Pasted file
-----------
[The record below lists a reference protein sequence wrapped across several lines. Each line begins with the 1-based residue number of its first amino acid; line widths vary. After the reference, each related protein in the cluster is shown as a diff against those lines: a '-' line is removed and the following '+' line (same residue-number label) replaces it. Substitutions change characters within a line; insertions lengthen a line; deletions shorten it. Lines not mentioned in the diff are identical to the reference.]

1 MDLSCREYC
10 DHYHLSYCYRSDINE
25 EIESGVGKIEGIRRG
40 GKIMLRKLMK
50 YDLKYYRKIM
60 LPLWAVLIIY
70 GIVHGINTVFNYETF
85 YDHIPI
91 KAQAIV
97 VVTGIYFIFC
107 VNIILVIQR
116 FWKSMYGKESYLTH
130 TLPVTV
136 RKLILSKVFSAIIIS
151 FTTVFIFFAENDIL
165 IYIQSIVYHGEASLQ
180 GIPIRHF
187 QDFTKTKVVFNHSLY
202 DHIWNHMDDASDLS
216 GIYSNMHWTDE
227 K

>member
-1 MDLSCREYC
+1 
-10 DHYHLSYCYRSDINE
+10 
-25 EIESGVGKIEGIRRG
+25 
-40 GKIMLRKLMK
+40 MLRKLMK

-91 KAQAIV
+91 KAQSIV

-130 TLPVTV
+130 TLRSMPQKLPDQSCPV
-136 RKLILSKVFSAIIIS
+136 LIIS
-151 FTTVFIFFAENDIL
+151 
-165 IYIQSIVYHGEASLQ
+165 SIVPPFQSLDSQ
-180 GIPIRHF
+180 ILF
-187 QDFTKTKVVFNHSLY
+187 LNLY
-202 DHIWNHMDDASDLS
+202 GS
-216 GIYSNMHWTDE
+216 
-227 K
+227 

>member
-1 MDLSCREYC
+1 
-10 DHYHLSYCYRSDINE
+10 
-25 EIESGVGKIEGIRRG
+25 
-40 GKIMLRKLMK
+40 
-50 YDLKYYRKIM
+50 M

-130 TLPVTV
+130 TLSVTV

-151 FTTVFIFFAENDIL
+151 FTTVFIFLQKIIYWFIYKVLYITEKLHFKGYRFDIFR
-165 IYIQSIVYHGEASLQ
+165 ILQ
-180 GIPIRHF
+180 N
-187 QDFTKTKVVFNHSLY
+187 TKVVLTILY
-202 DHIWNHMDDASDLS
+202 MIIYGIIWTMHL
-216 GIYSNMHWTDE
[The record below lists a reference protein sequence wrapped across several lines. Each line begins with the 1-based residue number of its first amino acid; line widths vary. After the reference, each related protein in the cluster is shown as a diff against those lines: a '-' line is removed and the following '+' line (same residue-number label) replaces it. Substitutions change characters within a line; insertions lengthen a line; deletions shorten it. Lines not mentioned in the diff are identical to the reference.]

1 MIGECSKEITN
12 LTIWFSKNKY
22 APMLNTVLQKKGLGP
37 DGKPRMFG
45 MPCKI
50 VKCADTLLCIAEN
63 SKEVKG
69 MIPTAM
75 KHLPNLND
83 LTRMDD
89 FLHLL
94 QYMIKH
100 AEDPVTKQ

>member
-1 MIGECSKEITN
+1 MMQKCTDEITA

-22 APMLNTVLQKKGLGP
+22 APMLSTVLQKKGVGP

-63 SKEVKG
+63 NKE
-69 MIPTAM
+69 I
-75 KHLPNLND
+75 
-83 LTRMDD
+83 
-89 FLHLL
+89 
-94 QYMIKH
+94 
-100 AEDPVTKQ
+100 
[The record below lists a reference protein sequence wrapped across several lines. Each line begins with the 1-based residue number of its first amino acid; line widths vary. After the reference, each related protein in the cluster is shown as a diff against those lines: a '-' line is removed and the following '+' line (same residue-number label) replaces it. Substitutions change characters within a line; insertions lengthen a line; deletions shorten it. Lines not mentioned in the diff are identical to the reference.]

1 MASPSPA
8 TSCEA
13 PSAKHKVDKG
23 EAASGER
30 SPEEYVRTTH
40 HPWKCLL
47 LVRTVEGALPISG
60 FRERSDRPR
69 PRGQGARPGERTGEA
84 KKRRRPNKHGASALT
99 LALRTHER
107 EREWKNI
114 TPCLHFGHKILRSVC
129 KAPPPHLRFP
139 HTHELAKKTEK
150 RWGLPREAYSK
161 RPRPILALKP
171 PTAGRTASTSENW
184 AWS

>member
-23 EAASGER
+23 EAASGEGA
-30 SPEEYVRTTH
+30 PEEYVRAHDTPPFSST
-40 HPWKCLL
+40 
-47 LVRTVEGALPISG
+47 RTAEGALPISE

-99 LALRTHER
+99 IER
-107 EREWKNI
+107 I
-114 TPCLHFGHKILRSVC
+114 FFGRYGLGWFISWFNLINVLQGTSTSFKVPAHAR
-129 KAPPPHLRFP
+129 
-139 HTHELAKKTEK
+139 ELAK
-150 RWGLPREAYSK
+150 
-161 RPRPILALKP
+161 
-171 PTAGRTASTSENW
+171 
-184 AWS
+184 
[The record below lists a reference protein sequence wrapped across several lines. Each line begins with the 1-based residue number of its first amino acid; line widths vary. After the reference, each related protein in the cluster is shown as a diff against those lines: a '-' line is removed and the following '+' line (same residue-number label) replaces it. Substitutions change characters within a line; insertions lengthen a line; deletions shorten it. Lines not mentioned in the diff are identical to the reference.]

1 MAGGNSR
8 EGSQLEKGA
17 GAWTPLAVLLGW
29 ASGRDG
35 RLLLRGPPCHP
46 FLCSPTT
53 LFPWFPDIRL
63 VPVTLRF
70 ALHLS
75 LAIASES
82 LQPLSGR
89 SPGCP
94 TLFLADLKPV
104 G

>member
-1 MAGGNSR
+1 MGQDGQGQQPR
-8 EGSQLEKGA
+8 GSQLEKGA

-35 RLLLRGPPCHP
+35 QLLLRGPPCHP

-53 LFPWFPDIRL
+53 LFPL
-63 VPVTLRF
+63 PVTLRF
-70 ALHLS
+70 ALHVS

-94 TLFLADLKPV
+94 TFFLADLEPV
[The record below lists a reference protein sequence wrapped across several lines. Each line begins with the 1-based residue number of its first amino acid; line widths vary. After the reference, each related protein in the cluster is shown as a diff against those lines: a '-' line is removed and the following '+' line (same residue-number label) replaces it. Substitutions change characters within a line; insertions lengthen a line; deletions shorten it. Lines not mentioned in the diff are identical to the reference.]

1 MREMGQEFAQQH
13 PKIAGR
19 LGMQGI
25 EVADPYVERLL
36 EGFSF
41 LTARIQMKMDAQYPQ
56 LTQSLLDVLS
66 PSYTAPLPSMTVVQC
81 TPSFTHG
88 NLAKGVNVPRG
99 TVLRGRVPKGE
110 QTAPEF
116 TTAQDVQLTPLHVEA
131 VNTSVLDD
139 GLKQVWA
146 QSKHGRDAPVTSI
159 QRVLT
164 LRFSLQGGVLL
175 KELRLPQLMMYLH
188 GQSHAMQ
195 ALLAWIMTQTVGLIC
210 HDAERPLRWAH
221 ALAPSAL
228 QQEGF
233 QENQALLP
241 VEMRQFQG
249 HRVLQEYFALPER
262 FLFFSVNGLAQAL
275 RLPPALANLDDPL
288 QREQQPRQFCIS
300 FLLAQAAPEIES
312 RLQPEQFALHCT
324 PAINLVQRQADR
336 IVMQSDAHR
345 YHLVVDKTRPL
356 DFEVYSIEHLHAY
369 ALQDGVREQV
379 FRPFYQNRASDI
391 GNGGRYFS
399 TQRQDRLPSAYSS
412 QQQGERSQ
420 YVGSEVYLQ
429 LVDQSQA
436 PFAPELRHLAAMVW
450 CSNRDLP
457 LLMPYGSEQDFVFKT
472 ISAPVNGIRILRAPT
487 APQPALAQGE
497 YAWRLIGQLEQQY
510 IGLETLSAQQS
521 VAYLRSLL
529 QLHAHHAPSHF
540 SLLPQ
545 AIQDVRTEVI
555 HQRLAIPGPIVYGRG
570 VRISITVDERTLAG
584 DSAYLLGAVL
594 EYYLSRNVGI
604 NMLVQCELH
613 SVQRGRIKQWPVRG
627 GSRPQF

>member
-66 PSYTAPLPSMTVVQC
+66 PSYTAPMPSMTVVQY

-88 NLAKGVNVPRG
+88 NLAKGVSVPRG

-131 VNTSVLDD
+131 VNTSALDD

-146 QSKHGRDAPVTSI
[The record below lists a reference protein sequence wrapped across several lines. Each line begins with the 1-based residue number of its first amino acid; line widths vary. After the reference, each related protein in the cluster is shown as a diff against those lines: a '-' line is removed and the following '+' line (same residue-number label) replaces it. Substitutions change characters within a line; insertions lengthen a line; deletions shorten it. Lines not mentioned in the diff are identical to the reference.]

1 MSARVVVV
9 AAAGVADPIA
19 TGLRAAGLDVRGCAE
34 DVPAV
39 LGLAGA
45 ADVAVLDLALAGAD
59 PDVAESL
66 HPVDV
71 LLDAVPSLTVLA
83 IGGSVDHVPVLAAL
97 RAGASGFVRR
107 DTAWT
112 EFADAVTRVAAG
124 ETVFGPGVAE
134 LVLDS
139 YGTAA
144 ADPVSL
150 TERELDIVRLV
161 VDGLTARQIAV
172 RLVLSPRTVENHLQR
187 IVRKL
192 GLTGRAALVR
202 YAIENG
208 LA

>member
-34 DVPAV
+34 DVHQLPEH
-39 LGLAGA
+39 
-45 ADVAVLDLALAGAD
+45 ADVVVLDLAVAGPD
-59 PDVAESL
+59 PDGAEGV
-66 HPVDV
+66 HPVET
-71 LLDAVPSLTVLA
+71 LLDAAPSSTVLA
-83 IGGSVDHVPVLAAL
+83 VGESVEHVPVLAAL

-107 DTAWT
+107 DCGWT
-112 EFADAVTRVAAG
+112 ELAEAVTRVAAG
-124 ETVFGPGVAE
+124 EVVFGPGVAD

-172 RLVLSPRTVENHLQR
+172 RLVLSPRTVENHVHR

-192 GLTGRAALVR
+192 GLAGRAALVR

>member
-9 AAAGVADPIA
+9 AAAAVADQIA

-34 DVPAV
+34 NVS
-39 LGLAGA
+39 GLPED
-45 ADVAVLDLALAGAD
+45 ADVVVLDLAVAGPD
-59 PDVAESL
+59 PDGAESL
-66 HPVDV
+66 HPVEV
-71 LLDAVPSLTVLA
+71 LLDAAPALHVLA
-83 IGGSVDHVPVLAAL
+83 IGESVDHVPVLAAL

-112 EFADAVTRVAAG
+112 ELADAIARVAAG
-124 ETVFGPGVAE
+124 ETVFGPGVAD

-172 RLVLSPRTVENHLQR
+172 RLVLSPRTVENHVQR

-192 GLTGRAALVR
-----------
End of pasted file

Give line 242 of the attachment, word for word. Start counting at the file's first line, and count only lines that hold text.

570 VRISITVDERTLAG